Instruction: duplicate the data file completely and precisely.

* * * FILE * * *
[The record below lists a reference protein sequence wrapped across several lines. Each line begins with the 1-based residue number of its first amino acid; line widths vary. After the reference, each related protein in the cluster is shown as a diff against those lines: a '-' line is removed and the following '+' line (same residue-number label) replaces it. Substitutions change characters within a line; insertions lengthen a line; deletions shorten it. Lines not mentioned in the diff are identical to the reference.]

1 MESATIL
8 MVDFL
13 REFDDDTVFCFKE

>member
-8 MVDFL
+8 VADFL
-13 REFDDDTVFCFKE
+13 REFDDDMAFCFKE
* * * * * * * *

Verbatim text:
[The record below lists a reference protein sequence wrapped across several lines. Each line begins with the 1-based residue number of its first amino acid; line widths vary. After the reference, each related protein in the cluster is shown as a diff against those lines: a '-' line is removed and the following '+' line (same residue-number label) replaces it. Substitutions change characters within a line; insertions lengthen a line; deletions shorten it. Lines not mentioned in the diff are identical to the reference.]

1 MESATIL
8 MVDFL
13 REFDDDTVFCFKE

>member
-8 MVDFL
+8 VADFL
-13 REFDDDTVFCFKE
+13 REFDDDMAFCFKE